The Spring 2021 iSEE Quarterly Update (iQ) highlighted a diverse array of campus initiatives that made this year's Earth Month one to remember. Ranging from hosted events to sustainable energy, the article discusses the launch of the "TED Talk: Eco Edition" series, Solar Farm 2.0, community trash pickup, and more!
Read the article in the attached files below.
The Spring 2021 iSEE Quarterly Update (iQ) was released with the following message from Madhu Khanna, the Interim Director of iSEE:
Attached, please find the Spring 2021 “iQ” – the quarterly update from the Institute for Sustainability, Energy, and Environment (iSEE).
It has remained a busy time here on our campus, as we bolstered our outstanding Congress and Critical Conversation events with the addition of two experts — activist Catherine Coleman Flowers and nuclear expert Denia Djokić — who are serving as Levenick iSEE virtual resident scholars.
Thanks to the support of experts Eban Goodstein, Tami Craig Schilling, and Harriet Hentges, our new Environmental Leadership Program workshops for undergraduates were a rousing success.
And we were so pleased to have a mix of virtual and in-person Earth Month events to engage students, faculty, and staff from across our campus!
Please take a quick look at those updates and more in this six-page “iQ.” For more regular news, please sign up for our E-newsletter at https://illinois.edu/fb/sec/5031776.
Best wishes for the summer,
Halie Collins is the officially the next President of the Illinois Solar Decathlon (ISD) team! In her new position, she will be leading the efforts to form the next Build Team and Design Team.
The outgoing president, Shashikiran Duraisamy, shared this note of thanks with Morgan White at F&S: "The Illinois Solar Decathlon team is extremely grateful for all the support that you have provided in the last two years. Your support was extremely valuable for our success and to support and contribute towards University’s sustainability initiatives. We are so much grateful for the Facilities and Services’ decision to allow ISD to store our construction materials in the Physical Plant Services Building and the constant support that the Receiving team (Dave Boehm & Jim McGuire) provided us to access the materials with ease. This was a lifesaver for our project. I look forward to the continued relationship between Illinois Solar Decathlon and Facilities & Services."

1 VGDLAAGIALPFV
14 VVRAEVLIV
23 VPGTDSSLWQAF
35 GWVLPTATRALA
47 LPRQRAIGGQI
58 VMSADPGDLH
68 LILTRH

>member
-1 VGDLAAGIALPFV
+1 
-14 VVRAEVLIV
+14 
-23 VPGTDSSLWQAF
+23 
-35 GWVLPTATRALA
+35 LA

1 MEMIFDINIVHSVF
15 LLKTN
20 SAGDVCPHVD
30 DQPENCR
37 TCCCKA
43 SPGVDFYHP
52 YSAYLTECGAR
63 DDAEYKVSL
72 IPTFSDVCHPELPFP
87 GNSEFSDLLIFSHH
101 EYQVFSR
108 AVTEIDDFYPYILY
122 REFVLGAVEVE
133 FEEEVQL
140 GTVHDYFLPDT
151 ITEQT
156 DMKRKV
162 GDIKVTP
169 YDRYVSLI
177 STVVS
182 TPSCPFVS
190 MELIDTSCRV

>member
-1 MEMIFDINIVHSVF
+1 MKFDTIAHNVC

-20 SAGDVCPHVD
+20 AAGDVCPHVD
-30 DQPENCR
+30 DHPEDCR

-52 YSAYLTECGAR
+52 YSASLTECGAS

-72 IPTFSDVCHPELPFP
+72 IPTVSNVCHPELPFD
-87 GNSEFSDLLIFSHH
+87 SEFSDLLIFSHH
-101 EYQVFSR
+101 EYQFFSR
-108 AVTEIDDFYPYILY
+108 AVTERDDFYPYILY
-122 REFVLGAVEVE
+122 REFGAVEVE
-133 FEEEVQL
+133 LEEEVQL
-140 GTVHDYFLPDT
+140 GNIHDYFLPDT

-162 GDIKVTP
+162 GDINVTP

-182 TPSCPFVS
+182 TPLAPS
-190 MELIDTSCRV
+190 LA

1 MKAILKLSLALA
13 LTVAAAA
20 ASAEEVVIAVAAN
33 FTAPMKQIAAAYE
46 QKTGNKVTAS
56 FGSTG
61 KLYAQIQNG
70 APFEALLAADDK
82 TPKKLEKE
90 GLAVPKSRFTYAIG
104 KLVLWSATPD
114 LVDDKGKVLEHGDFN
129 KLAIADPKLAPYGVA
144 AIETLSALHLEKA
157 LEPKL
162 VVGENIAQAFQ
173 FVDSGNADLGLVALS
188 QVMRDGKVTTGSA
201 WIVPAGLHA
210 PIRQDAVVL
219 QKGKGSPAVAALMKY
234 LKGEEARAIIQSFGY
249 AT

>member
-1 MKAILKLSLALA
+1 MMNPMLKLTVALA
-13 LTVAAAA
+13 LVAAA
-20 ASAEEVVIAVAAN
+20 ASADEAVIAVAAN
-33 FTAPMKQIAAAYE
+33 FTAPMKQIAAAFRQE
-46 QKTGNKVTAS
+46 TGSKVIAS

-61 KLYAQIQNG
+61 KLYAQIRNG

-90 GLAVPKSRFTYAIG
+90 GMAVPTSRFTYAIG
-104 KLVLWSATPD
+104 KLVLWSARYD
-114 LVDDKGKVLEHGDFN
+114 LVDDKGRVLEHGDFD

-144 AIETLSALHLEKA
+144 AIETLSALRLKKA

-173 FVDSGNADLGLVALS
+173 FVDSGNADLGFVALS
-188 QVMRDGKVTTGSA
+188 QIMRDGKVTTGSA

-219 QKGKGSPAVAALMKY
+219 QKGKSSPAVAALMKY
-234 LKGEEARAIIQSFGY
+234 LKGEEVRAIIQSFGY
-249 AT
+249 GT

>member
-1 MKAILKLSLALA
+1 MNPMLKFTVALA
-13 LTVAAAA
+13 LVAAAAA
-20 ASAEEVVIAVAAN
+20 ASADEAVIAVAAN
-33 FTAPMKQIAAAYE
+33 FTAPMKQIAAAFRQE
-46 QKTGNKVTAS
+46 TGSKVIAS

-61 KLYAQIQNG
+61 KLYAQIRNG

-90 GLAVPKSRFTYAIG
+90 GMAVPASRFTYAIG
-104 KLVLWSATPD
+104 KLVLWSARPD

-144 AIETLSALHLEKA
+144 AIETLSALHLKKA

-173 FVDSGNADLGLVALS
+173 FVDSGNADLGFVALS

Chancellor Jones highlighted the Solar Farm 2.0 "Noteworthy at Illinois" Newsletter. In its final stage, this project makes the University of Illinois Urbana-Champaign the third-largest producer of onsite clean power among U.S. universities.
A document of ideas brainstormed for the displays and kiosks in the ECE lobby was sent to Joyce Mast by F&S contacts. These ideas were created with the goal of having students actively engage with the display through physical interaction, as well as passive engagement while students look at the stations in passing.